Like the Greeks of old, we must remain attuned to the importance of the arts — including and especially music and dance. Whenever I witness traditional group dancing — of Jews, Greeks, Slavs, Celts, and such, I think of how such developed when those peoples had extensive and robust (clannish) social arrangements. The increasing social isolation of modernity led first to a focus on couple dancing, and now that has even deteriorated to what Dr. Smith has noted. The atomization of humanity — in body and soul.

  4. During the Soviet era, the oppressed Russian people did, I think, have this going for them, that many of them were experienced in conversation. They had to be vigilant against informants; but, I suppose, were able to converse well when with people they could trust. It seems we will not have that ability going for us as we head into our own oppressed times.

    • There is a small community of Russian expatriates living in Oswego, whom I am privileged to know. Having attended their social occasions and having reciprocated by hosting them in my house, I can testify to their magnificent capacity for extended coherent conversation. The soirees in Dostoevsky and Tolstoy are somewhat idealized – but not that much.

  5. For J. M. Smith:

    “Sehnsucht” by Joseph von Eichendorff

    Es schienen so golden die Sterne,
    Am Fenster ich einsam stand
    Und hörte aus weiter Ferne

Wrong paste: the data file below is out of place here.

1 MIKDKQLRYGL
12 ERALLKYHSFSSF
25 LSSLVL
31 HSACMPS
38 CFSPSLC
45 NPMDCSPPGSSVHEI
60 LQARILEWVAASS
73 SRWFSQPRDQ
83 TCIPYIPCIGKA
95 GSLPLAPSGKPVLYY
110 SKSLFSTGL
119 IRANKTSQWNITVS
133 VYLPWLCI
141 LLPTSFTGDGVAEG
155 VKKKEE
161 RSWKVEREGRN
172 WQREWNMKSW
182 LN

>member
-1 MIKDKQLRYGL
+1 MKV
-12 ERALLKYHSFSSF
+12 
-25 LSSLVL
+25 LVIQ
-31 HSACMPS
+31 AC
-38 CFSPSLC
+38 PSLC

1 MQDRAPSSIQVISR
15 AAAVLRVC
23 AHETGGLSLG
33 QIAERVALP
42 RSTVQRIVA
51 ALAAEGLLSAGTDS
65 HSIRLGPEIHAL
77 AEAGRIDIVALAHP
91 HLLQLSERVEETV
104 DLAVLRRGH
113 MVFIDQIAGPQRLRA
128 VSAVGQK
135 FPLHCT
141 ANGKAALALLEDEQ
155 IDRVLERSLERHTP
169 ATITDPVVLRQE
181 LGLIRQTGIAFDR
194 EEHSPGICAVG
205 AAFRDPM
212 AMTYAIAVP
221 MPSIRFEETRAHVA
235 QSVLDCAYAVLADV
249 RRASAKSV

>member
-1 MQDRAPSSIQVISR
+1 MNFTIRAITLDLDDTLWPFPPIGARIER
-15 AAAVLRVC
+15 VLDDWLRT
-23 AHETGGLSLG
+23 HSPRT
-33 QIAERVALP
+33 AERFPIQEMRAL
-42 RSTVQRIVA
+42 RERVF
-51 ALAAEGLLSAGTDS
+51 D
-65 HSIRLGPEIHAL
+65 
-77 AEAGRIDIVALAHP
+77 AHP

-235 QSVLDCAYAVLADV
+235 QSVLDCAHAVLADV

Ein Posthorn im stillen Land.
    Das Herz mir im Leib entbrennte,
    Da hab’ ich mir heimlich gedacht:
    Ach wer da mitreisen könnte
    In der prächtigen Sommernacht!

    Zwei junge Gesellen gingen
    Vorüber am Bergeshang,
    Ich hörte im Wandern sie singen
    Die stille Gegend entlang:
    Von schwindelnden Felsenschlüften,
    Wo die Wälder rauschen so sacht,
    Von Quellen, die von den Klüften
    Sich stürzen in die Waldesnacht.

    Sie sangen von Marmorbildern,
    Von Gärten, die über’m Gestein
    In dämmernden Lauben verwildern,
    Palästen im Mondenschein,
    Wo die Mädchen am Fenster lauschen,
    Wann der Lauten Klang erwacht,
    Und die Brunnen verschlafen rauschen
    In der prächtigen Sommernacht. –

  6. These collegiate scenes of yours, Dr. Bertonneau, fill me with a sort of pleasurable excitement I should blush to call ‘voyeuristic’, but that’s about the sum of it. Perhaps it stems from too many adolescent hours spent reading Allan Bloom (an at least mildly equivocal habit, as it would appear in the rearview mirror– to say nothing of my Camille Paglia tomes), along with the thwarted hope someday of successfully digging out from the teenybopper dross that rare (i.e. nonexistent– a celebrated Chateau Heartiste commenter has confirmed this one for me) Bruckner fan from the ranks of the cheerleading squad– but all this talk of serving up Shelley and Wagner to the muffled minds and ears of the young fills me with some inchoate passion that makes me long to ask you just what WOULD be next on your fantasy syllabus, should your young charges ever muster the requisite enthusiasm for the pages of their Dover Thrift Romantic Poets (I believe you wrote about using this anthology before, and I have in fact a copy at my side just now– though some Shelley and Byron Norton tomes are supposed to be around here someplace) and come to your office hours to ask (have we landed at last on some Perelandra of pure academic fantasy?) what you would have them read next?